May he Rest In Peace….we miss you.

Be Well….Be Safe….

Weird Historic Deaths

Most of my regulars know that I do like me some history and I try to find cool and interesting stuff to help my readers learn about our distant past.

Deaths!

We know about Julius Caesar and Spartan kings and Socrates….among others.

These deaths are pretty straight forward….assassination, poison, combat….but there are also deaths that can be explained as…well….weird.

There is never an easy time to be alive. The New York Times claims that, in 3,400 years of recorded history, humanity has only been at peace for a grand total of 268 years, or eight percent of the time. And as world diplomacy becomes increasingly complex and national interests rub up against one another, it doesn’t seem like we’ll be adding to that total anytime soon.

But perhaps it’s fair to say that some periods of time are more unpredictable, or rather that societies were so ungovernable that very strange things could occur. This is true especially of the ancient world, when democracy was experimental and science was equal parts observation, interpretation, and superstition, a way of looking at the world that was both searching and naive.

From domestic life to war, from private passions to public performance, the lives of ancient people have suddenly ended in the most unexpected ways. That’s not say that each of the ancients in this article should be receiving a long-overdue Darwin Award, but their deaths constitute such overwhelming weirdness that their stories have been transmitted down the millennia. There’s an element of timelessness to them, and once you read about them, you won’t be able to get them out of your head.

Draco–Death By Applause

https://www.grunge.com/244727/the-weirdest-deaths-from-ancient-history/

Strange deaths…..stuff that is not taught in your typical history class….and that is why the Old Professor is here……to teach the stuff others ignore.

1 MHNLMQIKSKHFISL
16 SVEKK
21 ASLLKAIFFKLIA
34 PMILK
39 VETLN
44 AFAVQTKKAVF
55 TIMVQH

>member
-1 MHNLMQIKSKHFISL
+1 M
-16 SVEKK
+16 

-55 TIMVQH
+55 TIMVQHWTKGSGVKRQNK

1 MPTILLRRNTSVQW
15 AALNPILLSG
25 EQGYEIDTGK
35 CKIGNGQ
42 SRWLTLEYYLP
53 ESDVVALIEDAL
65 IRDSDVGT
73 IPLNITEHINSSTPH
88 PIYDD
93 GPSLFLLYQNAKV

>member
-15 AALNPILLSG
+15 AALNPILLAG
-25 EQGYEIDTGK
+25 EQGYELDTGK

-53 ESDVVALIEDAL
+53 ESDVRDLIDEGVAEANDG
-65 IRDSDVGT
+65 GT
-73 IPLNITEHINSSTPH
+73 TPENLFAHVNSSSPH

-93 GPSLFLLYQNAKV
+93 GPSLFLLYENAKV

Be Smart!

Learn Stuff!

I Read, I Write, You Know

“lego ergo scribo”

Jail, The Killing Fields

The election is over and time to return to looking and posting on society and the problems that need attention.

We have been bombarded with the tragic deaths of people that are being taken into custody by the people……the protests are justified….the violence, in my opinion, is justified by the protesters for those sent to “control” protests are showing NO mercy to the people or their rights.

However there is a part of this story that goes virtually under reported…..deaths will accused are in jail awaiting trial……nearly 5000 deaths in a decade of accused dying in jail for various reasons….

7,571 inmate deaths Reuters documented in an unprecedented examination of mortality in more than 500 U.S. jails from 2008 to 2019. Death rates have soared in those lockups, rising 35% over the decade ending last year. Casualties like Hill are typical: held on minor charges and dying without ever getting their day in court. At least two-thirds of the dead inmates identified by Reuters, 4,998 people, were never convicted of the charges on which they were being held.

Unlike state and federal prisons, which hold people convicted of serious crimes, jails are locally run lockups meant to detain people awaiting arraignment or trial, or those serving short sentences. The toll of jail inmates who die without a case resolution subverts a fundamental tenet of the U.S. criminal justice system: innocent until proven guilty.

The Reuters analysis revealed a confluence of factors that can turn short jail stays into death sentences. Many jails are not subject to any enforceable standards for their operation or the healthcare they provide. They typically get little if any oversight. And bail requirements trap poorer inmates in pre-trial detention for long periods. Meanwhile, inmate populations have grown sicker, more damaged by mental illness and plagued by addictions.

https://www.reuters.com/investigates/special-report/usa-jails-deaths/

This is unacceptable….but do I need quote the Constitution? 

Damn silly question!

Of course I do!